Changes to Nutrition Labels:
Wednesday, December 13, 2016 Federal Health Minister Jane Philpott announced amendments to the Food and Drug Regulations related to the list of ingredients and nutrition facts table on food products.
Health Canada said the strategy aims to make healthy food choices easy, for example, by having the food industry:
• Reduce sodium in processed foods.
• Eliminate industrially produced trans fats.
• Provide more information about sugars and food colours.
• Introduce restrictions on the commercial marketing of unhealthy foods and beverages to children.
Sugar-based ingredients (like glucose-fructose, honey, malted barley or fancy molasses) will be grouped under the name "sugars" in the list of ingredients. However, added sugars will not be separated on the label and will remain under “total sugars” leaving consumers still unaware of extra sugar added to products.
There will be a 5-year transition period for labels. The food industry has until 2021 to be fully compliant with the new regulations.
You can read the full article at http://www.cbc.ca/news/health/nutrition-labels-1.3896262.
You may also be interested to read Kelly Crowe, CBC News, analysis of the new food label regulations titled: Sugar's on the food label, but you'll have to guess how much has been 'added': Lobbying by food industry means Canada food labels won't list 'added sugar'. http://www.cbc.ca/news/health/sugar-canada-food-label-1.3899324. It is a great article to spark some class discussion on natural and added sugars.
In October 2013, the Fifth Estate aired an episode called The Secrets of Sugar which investigates the food industry’s knowledge of sugar and its impact on health. This fits right in with your class discussions on natural vs. added sugar. It also fits in well with research methods and bias. You can read the episode summary at http://www.cbc.ca/fifth/episodes/2013-2014/the-secrets-of-sugar the 45 minute episode can also be viewed online at http://www.cbc.ca/player/play/2675574913/.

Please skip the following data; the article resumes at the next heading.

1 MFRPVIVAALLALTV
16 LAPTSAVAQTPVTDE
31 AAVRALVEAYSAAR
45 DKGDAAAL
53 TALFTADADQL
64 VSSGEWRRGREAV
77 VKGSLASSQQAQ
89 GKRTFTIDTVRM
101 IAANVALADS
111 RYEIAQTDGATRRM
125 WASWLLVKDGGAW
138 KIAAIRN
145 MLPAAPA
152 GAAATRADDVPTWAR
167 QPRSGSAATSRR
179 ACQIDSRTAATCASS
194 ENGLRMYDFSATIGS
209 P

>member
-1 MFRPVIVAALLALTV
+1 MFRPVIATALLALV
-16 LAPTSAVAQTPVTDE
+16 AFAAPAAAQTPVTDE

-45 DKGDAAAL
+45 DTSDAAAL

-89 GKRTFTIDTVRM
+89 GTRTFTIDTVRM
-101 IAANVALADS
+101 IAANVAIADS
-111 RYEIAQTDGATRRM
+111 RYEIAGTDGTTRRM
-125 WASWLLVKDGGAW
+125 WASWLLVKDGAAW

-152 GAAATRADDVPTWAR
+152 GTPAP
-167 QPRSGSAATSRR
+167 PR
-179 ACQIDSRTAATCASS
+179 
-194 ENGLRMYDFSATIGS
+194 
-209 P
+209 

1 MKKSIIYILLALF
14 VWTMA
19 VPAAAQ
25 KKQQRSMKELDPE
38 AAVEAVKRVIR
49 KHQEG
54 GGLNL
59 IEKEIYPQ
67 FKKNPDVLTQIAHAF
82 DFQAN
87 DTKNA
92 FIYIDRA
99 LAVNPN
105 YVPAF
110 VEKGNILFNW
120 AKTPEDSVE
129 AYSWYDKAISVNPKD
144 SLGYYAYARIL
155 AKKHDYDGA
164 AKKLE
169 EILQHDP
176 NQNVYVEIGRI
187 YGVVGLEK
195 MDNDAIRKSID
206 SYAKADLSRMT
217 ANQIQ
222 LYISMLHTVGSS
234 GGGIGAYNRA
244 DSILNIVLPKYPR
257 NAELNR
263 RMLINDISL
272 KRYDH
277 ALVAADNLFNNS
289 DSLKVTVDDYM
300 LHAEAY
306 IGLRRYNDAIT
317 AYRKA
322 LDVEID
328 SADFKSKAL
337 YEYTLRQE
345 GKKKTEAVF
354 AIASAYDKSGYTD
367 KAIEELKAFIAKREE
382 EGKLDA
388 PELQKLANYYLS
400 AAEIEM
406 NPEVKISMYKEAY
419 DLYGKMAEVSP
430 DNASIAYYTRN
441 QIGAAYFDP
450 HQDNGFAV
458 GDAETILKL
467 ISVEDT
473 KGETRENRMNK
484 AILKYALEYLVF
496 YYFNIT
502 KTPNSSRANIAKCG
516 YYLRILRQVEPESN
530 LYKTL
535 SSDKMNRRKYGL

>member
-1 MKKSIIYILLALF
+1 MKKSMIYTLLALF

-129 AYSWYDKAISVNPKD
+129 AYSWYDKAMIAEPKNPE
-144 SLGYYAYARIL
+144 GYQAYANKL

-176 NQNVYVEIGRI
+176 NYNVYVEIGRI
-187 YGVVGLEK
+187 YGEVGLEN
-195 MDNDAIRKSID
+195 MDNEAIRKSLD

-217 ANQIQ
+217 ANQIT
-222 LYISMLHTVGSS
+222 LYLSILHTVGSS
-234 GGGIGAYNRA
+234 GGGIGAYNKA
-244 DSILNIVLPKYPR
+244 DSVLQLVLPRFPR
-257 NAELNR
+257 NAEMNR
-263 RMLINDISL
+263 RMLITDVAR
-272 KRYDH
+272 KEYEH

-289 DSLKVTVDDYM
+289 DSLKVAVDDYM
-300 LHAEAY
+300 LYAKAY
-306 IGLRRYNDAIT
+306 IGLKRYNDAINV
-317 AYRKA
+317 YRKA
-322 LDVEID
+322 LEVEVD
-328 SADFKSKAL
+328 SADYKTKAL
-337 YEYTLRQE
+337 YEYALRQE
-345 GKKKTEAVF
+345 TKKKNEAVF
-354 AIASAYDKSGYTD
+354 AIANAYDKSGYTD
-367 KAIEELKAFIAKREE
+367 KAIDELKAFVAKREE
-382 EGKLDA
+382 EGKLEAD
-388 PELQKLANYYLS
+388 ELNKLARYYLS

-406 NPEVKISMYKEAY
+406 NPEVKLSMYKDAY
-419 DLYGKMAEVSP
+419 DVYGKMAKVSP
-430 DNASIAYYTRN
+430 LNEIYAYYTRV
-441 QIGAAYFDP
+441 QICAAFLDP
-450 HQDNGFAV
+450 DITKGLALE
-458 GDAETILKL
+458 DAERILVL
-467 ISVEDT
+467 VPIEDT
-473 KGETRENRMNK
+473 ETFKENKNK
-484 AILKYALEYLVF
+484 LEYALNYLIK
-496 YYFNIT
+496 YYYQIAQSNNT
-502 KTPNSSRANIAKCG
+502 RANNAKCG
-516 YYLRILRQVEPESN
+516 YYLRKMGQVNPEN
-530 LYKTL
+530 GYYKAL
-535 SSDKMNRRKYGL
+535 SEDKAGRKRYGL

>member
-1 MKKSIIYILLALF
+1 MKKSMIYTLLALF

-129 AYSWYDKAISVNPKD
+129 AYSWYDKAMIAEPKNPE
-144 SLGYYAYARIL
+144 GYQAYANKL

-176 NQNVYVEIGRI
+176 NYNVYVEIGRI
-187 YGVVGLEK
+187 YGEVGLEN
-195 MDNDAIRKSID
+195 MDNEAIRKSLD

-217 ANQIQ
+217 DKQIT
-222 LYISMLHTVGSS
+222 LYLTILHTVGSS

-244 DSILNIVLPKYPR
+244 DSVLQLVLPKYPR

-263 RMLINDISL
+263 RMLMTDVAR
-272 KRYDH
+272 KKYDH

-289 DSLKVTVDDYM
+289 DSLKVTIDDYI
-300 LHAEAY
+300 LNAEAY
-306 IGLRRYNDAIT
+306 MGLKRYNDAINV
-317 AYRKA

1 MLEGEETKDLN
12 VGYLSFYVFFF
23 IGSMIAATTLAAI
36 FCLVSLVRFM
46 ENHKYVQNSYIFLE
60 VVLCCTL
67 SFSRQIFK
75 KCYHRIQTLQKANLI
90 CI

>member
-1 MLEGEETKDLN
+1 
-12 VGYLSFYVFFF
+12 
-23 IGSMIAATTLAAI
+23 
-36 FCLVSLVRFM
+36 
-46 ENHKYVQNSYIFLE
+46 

This week’s member only resource: Homemade macaroni and cheese recipe and lab report. This lab was used in HFA 4C as part of the childhood nutrition lessons.
“Educators play an important role in promoting children and youth’s well-being by creating, fostering, and sustaining a learning environment that is healthy, caring, safe, inclusive, and accepting. A learning environment of this kind will support not only students’ cognitive, emotional, social, and physical development but also their mental health, their resilience, and their overall state of well-being. All this will help them achieve their full potential in school and in life” (Social Science and Humanities Curriculum document, Ministry of Education, 2013).
This week’s members’ resource is an experiential learning activity that helps to support the goals outlined above from the SS & H curriculum document.
The project, which can be used in various Family Studies courses - including HHD30, HHS4U/C, HHG4M, HPW3C, HPC3O, AND HPD4C - is an excellent way for students to experience first hand what it is like to work with developmentally delayed children and/or youth. The members’ resource includes a student handout and assessment tools that can be easily modified to suit the learning goals of your unique classroom and course.
Did you know Health Canada is revising Canada’s Food Guide? From October 24th-December 8th the public is asked to participate in their Phase 1: Public Consultation Workbook. You can to go http://www.foodguideconsultation.ca and fill out a short survey. Why not incorporate it into your foods classes and have students input their own ideas? Health Canada will use the public’s input to:
• identify ways to effectively communicate nutrition information to Canadians
• develop healthy eating recommendations and policies
• better understand different audiences’ use of healthy eating recommendations.
Take a moment to read Leslie Beck’s suggestions in the Global and Mail http://www.theglobeandmail.com/life/health-and-fitness/health/leslie-beck-my-wish-list-for-canadas-new-food-guide/article32595121/ she brings up some great points to use in a class discussion.
This week’s member only resource is a worksheet on the History of Canada’s Food Guide using a YouTube video. Both the video worksheet and answer key are included.
This week’s E-blast was prepared by Jennifer Hill
Being able to log in does not mean your membership is up-to-date. The membership year runs from September 1 - August 31. To access members only resources, a current membership is required. Current members have had to renew their membership on or after September 1, 2017.